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BWW Exclusive: A NEW BRAIN in Melbourne

A New Brain is one of William Finn's many exquisite musical theatre works. While generally not mainstream, his shows have an edge that makes them confronting and rewarding. This is a point that was not lost on Phill Scanlon, who is currently producing a version of A New Brain that will play at the Doncaster Playhouse from September 12. Scanlon is no stranger to the work of William Finn, having previously worked as Musical Director on a production of The 25th Annual Putnam County Spelling Bee (Fab Nobs Theatre Company), and he notes the intricacies and challenges in performing the music penned by Finn, with this making it "a joy to do and so rewarding."

Despite the works of Finn being less than mainstream, both Scanlon and Director Hayley Wood note the inherent beauty in the piece of work. Wood observes that it "is not a really well known musical...[but it is] a story that should be told. It's a story where we look at the healing power of music someone can get through a hard time in their life by tapping into their creativity." These deeply personal themes render a beautiful and touching narrative that is seemingly perfect for the stage.


A New Brain is an autobiographical show that tells the story of William Finn and his experience with arteriovenous malformation, a condition that saw him go under the surgeon's knife in 1992 for brain surgery. This theme of altering the brain seemingly lends itself well to the stage, with several dream sequences being included in the telling of Finn's story, a point noted by both the show's producer Phill Scanlon and choreographer Natasha Harvey. Such a structure means that it lends itself to audience creativity and imagination in interpreting the story and songs. Harvey also commented that the nature of the show means the choreography is subtle in nature, being notably less reliant on the big dance sequences that can be a common event in many musicals.

Harvey's choreography promises to be interesting, since she is totally new to the story and brings a fresh dimension to its interpretation. Consistent with the sentiments of Scanlon, Harvey comments that the script, in places, can be "very unexpected, very fun, very funny."

The inherently personal nature of the story also means that any presentation of the show must rely on the substance of the characters, as opposed to glamorous and distracting sets. This is a point noted by Scanlon, Wood and Harvey. Wood observes that being "minimal" with the set design has allowed for the songs and characters to tell the story and be the main focus, with this being something that she was conscious of in her direction of the production.

There is no doubting the natural affection that Scanlon has for the show, describing it as "a rare gem" with "just of a kind" music. Since he acquired the rights to the show just over twelve months ago Scanlon has embarked on his maiden journey as a producer, something that he describes as "a bit of a rollercoaster," but one in which he has seemingly enjoyed both the ride and broadened perspective of the theatre process it offered when compared to his previous performing work. Casting occurred in February and March this year, with Alex McInnes (Doctor) the last of the cast members to be finalized in the company of ten performers. Scanlon is high in praise for the entire company but did reserve a specific mention for his lead, Will Sayers, who "just blew us away" at auditions and was cast in the role of Gordon.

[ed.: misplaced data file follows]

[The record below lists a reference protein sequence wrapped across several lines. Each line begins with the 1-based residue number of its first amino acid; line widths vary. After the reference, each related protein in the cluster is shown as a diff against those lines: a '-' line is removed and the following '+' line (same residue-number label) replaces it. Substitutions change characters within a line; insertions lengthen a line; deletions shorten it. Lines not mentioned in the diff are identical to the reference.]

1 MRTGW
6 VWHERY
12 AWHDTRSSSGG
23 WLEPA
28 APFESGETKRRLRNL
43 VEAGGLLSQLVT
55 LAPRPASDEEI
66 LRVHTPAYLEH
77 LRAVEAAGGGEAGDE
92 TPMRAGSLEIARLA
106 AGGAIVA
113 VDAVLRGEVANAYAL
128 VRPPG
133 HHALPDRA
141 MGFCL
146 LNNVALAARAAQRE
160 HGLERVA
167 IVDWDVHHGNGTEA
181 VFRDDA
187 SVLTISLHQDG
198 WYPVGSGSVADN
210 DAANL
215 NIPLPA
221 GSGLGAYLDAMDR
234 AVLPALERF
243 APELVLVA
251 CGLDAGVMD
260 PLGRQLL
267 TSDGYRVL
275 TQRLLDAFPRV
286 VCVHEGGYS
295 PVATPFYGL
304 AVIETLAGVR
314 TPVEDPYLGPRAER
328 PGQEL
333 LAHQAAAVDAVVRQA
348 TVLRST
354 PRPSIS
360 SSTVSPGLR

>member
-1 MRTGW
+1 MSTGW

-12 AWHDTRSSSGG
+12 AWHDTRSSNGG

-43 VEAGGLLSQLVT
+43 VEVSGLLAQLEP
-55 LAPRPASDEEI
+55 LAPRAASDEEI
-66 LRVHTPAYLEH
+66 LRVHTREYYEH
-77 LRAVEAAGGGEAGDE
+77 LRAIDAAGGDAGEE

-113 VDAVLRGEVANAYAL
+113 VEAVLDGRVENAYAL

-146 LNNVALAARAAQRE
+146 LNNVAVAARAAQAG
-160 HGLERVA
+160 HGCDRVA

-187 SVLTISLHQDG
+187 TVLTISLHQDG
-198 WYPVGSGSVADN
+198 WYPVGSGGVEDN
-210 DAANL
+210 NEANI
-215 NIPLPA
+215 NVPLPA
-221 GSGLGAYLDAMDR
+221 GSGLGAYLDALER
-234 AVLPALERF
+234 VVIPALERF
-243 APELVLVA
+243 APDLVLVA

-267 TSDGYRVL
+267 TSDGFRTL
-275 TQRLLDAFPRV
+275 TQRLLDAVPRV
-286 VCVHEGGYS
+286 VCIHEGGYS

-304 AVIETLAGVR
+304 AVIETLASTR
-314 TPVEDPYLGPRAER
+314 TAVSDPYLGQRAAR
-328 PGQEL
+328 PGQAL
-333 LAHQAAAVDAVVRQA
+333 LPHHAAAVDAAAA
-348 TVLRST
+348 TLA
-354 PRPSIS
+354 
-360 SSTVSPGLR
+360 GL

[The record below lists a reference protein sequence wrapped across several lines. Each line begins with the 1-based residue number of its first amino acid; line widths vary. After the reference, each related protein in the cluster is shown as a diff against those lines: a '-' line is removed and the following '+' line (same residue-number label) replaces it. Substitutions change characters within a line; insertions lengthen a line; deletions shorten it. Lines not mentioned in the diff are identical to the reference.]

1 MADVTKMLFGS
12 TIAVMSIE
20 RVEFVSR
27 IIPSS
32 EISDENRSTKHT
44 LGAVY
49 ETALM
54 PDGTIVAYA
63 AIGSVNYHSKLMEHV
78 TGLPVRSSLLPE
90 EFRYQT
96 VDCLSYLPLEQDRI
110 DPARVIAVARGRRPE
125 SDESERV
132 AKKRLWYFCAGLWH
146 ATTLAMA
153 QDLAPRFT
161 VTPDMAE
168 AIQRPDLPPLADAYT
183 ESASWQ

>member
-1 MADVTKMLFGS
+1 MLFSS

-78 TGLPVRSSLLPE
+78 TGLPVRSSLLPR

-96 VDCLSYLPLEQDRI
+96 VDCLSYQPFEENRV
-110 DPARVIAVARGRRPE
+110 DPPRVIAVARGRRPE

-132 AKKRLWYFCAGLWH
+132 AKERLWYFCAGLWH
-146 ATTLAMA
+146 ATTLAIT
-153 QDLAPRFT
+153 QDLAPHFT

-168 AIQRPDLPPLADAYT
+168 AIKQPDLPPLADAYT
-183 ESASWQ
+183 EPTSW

Sayers dryly observes that Gordon is an unintentional jerk, a trait that makes him both loveable and loathsome at various times. These opposing terms of endearment draw on Sayers' acting skills, in order to successfully navigate the emotional complexity that the role of Gordon represents. Phill Scanlon mentioned on multiple occasions the depth to this show and Sayers echoed this sentiment. Sayers remarked that despite being familiar with the score and the soundtrack, it was not until the cast sat down and worked through the piece that the complexities and depth of the story fully emerged.

Sayers' favourite point in his character's path comes towards the end of the show, during the song "Time". At this point in the show the self-realisations are beginning to consolidate and for Gordon it is a crystalisation of his previous experiences and challenges. Scanlon also observes that his favourite moment in the show is the conclusion, which he describes as "beautiful, of the awww moments [that] can be quite an emotional part of the show." Given the punch that is set to be delivered in the final scenes the decision to not have an interval seems well guided, keeping the audience on the journey without interruption or distraction.

A New Brain opens on 12 September at the Doncaster Playhouse, with the show running for around ninety minutes with no interval. While it may not be a mainstream bold and brassy theatre production, A New Brain offers some beautiful songs and a story line that is touching for its humanity and self-reflection.

The Cast of A NEW BRAIN
Gordon - Will Sayers; Roger - Brad Ericson; Mimi - Wendy Alberni; Homeless Lady - Marnie Higgs; Rhoda - Sarah Somers; Mr Bungy - Trent Bockman; Waitress/Nancy - Kate Spruce; Minister - Nick Rouse; Richard - Sean Pocock; Doctor - Alex McInnes

Director: Hayley Wood, Musical Director: Phill Scanlon, Choreographer: Natasha Harvey, Production Manager: Michael Fertnig

WHEN: September 12, 13, 15, 17, 18, 19 - 8pm; September 20 5pm
WHERE: Doncaster Playhouse, 679 Doncaster Road, Doncaster, Victoria 3108
SHOW LENGTH: 90 minutes, no interval

IMAGE CREDIT: Image provided by Phill Scanlon

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